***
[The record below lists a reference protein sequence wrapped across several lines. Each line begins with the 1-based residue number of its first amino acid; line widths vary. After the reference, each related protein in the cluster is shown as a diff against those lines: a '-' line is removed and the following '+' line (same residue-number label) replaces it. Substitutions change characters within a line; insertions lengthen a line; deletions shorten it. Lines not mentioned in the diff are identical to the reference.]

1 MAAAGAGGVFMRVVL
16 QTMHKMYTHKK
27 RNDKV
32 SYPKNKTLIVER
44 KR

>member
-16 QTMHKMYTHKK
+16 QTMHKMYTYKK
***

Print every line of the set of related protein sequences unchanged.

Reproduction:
[The record below lists a reference protein sequence wrapped across several lines. Each line begins with the 1-based residue number of its first amino acid; line widths vary. After the reference, each related protein in the cluster is shown as a diff against those lines: a '-' line is removed and the following '+' line (same residue-number label) replaces it. Substitutions change characters within a line; insertions lengthen a line; deletions shorten it. Lines not mentioned in the diff are identical to the reference.]

1 MAAAGAGGVFMRVVL
16 QTMHKMYTHKK
27 RNDKV
32 SYPKNKTLIVER
44 KR

>member
-16 QTMHKMYTHKK
+16 QTMHKMYTYKK